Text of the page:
Additional file 5:

Private de novo sequence variants of the sequenced facial dysplasia syndrome affected calf. A total of 500 sequence variants which were absent from the parental genomes. Both variants located in one of the three linked genomic regions are highlighted in green. (XLSX 44 kb)

Additional file 6:

An intronic SNP of DMBT1 linked with facial dysplasia syndrome (FDS) in a family of Holstein cattle. a . Pedigree drawing and DMBT1 SNP genotypes. Filled black symbols represent affected calves with FDS, open symbols represent unaffected parents, squares indicate males, and circles indicate females. The case-parent trio subjected to whole genome re-sequencing is indicated by IGV screenshots showing the presence of the chromosome 26 g. 42'862'507G>A de novo variant. Note that the electropherograms presented below the pedigree symbols show that the mutant A allele is present in heterozygous form in FDS affected offspring only. b . Screenshot of the UCSC genome browser illustrating the genomic location (red line) of the de novo variant located in an intron of in silico predicted DMBT1 transcripts. (PDF 257 kb)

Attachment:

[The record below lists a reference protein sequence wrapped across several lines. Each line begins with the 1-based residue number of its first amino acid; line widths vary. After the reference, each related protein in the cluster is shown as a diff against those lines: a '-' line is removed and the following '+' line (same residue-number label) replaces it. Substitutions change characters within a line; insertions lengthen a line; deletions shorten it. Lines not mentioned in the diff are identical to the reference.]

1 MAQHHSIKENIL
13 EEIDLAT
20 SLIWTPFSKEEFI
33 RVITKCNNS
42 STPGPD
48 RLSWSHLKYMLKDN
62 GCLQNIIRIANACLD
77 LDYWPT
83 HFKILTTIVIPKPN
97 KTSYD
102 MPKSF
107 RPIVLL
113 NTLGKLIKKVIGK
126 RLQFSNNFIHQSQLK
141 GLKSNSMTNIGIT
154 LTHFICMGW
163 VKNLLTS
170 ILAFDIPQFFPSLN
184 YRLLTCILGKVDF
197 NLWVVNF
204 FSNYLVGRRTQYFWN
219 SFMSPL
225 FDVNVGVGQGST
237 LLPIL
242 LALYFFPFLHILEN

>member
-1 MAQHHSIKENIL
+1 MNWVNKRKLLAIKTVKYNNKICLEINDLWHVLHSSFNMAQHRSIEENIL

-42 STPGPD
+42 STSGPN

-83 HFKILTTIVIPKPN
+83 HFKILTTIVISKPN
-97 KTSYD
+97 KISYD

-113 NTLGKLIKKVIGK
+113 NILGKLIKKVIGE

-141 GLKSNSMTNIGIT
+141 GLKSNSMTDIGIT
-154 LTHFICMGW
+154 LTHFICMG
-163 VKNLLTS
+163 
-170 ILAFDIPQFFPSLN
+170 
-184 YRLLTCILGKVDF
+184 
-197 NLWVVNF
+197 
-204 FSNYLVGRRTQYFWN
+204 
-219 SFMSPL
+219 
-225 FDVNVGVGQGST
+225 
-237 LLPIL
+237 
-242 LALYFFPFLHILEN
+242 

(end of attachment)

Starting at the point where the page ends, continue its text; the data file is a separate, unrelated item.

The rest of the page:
Rights and permissions

Open Access This article is distributed under the terms of the Creative Commons Attribution 4.0 International License (, which permits unrestricted use, distribution, and reproduction in any medium, provided you give appropriate credit to the original author(s) and the source, provide a link to the Creative Commons license, and indicate if changes were made. The Creative Commons Public Domain Dedication waiver ( applies to the data made available in this article, unless otherwise stated.

Reprints and permissions

About this article

Check for updates. Verify currency and authenticity via CrossMark

Cite this article

Agerholm, J.S., McEvoy, F.J., Heegaard, S. et al. A de novo missense mutation of FGFR2 causes facial dysplasia syndrome in Holstein cattle. BMC Genet 18, 74 (2017).

Download citation

  • Received:

  • Accepted:

  • Published:

  • DOI: